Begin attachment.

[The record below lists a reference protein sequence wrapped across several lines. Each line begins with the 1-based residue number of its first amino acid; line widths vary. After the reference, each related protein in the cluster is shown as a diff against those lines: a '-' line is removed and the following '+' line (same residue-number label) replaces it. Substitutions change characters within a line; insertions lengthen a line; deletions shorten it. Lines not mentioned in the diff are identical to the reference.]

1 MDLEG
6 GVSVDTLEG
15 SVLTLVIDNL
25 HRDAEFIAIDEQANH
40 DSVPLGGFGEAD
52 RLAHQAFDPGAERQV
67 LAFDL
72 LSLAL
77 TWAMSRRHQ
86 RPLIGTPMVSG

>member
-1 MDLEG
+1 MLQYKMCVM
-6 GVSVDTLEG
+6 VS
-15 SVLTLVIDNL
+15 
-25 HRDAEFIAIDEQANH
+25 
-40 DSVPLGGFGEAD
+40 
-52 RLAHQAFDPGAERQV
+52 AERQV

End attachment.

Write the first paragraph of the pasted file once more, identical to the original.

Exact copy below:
[The record below lists a reference protein sequence wrapped across several lines. Each line begins with the 1-based residue number of its first amino acid; line widths vary. After the reference, each related protein in the cluster is shown as a diff against those lines: a '-' line is removed and the following '+' line (same residue-number label) replaces it. Substitutions change characters within a line; insertions lengthen a line; deletions shorten it. Lines not mentioned in the diff are identical to the reference.]